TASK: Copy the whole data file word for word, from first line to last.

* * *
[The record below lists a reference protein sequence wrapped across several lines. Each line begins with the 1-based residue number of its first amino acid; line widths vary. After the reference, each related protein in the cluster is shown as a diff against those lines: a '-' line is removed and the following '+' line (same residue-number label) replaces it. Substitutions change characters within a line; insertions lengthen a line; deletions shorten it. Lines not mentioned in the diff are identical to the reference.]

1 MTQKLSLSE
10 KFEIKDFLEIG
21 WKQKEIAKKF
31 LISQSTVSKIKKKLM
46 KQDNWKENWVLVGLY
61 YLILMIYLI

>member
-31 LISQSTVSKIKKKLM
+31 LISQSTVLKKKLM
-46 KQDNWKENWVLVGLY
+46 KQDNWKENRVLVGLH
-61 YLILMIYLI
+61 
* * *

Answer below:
[The record below lists a reference protein sequence wrapped across several lines. Each line begins with the 1-based residue number of its first amino acid; line widths vary. After the reference, each related protein in the cluster is shown as a diff against those lines: a '-' line is removed and the following '+' line (same residue-number label) replaces it. Substitutions change characters within a line; insertions lengthen a line; deletions shorten it. Lines not mentioned in the diff are identical to the reference.]

1 MTQKLSLSE
10 KFEIKDFLEIG
21 WKQKEIAKKF
31 LISQSTVSKIKKKLM
46 KQDNWKENWVLVGLY
61 YLILMIYLI

>member
-31 LISQSTVSKIKKKLM
+31 LISQSTVLKKKLM
-46 KQDNWKENWVLVGLY
+46 KQDNWKENRVLVGLH
-61 YLILMIYLI
+61 